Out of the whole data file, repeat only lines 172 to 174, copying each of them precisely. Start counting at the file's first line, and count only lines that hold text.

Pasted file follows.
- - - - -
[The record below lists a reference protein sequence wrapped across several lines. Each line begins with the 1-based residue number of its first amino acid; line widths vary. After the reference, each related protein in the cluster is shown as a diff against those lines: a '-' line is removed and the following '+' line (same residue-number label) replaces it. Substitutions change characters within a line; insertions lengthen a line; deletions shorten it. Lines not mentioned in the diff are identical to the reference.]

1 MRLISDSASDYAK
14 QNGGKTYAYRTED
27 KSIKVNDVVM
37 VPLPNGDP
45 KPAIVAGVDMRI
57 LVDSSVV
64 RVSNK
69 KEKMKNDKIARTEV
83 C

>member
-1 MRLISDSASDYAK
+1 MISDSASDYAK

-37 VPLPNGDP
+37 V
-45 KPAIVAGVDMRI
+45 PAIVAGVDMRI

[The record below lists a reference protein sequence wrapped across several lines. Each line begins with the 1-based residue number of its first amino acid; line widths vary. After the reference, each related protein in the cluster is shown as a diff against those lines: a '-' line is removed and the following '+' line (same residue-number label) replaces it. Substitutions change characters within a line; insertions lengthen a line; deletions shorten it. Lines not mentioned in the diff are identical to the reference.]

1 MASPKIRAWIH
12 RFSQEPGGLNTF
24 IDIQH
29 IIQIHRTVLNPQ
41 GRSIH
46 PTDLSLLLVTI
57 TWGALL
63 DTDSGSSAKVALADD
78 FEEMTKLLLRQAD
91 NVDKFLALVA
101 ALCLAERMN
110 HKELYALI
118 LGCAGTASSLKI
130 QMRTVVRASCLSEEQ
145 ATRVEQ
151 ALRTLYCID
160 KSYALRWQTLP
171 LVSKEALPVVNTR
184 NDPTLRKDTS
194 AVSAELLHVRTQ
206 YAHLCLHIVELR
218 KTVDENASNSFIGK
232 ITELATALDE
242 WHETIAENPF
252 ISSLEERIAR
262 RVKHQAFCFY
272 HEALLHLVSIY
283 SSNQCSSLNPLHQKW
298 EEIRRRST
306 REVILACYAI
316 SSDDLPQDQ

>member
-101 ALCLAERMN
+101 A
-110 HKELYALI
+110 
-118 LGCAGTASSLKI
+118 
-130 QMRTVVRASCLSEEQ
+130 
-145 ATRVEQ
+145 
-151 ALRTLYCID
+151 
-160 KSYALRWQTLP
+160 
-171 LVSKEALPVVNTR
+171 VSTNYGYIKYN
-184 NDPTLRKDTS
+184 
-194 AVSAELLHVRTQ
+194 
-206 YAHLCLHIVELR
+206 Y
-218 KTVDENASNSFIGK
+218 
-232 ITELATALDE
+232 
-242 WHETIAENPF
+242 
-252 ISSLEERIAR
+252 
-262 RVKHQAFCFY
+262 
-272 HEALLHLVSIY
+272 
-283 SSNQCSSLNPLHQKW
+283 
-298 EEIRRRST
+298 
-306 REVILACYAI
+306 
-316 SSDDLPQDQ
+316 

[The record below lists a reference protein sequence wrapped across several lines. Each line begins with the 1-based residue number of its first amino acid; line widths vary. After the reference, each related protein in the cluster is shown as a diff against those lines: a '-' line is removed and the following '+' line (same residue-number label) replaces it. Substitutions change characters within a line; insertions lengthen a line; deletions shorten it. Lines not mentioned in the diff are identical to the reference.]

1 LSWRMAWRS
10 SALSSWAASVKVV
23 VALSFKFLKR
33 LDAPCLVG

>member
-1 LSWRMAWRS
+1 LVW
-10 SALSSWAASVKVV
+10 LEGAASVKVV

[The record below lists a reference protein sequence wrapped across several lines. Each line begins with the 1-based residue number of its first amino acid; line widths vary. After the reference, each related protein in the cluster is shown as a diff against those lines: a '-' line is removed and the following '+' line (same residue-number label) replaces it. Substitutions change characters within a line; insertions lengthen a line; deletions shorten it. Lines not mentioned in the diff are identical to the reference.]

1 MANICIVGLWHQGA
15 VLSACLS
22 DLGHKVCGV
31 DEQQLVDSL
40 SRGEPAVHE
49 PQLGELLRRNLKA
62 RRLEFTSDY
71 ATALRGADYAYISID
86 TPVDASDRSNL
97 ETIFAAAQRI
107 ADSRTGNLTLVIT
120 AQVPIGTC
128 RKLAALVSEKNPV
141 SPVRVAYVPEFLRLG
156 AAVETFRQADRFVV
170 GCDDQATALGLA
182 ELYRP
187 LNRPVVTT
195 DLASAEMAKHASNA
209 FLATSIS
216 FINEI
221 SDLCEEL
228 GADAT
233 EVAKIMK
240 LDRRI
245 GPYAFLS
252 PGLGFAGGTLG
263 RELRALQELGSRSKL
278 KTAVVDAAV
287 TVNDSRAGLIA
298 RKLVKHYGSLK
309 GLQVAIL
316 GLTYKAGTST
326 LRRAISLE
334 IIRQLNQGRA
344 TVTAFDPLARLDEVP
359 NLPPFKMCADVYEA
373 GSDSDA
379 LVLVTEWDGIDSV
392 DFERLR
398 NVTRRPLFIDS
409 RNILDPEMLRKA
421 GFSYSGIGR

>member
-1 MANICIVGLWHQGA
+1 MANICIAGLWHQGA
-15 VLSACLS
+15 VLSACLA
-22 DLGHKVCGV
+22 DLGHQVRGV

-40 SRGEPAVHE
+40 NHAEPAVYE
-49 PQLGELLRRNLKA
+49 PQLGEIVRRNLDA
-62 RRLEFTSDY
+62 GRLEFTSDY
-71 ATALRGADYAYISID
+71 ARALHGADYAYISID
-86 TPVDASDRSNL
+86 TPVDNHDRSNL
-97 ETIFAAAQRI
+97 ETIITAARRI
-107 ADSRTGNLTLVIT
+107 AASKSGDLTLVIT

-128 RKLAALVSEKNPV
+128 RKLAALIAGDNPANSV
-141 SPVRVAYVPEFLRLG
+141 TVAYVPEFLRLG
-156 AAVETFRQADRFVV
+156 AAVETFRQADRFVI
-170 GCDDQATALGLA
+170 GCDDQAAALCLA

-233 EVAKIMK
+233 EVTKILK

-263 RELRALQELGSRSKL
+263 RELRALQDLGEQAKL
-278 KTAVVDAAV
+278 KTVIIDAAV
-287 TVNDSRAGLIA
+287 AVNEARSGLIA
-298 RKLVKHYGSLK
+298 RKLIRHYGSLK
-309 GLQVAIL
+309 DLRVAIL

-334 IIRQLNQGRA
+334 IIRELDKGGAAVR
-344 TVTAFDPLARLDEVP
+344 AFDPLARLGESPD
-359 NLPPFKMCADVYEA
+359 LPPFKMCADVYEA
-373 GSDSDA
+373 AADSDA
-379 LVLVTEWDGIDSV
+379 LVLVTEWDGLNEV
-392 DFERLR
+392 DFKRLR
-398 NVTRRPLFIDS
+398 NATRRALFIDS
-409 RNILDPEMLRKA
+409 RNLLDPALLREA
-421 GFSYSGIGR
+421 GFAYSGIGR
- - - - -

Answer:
-156 AAVETFRQADRFVV
+156 AAVETFRQADRFVI
-170 GCDDQATALGLA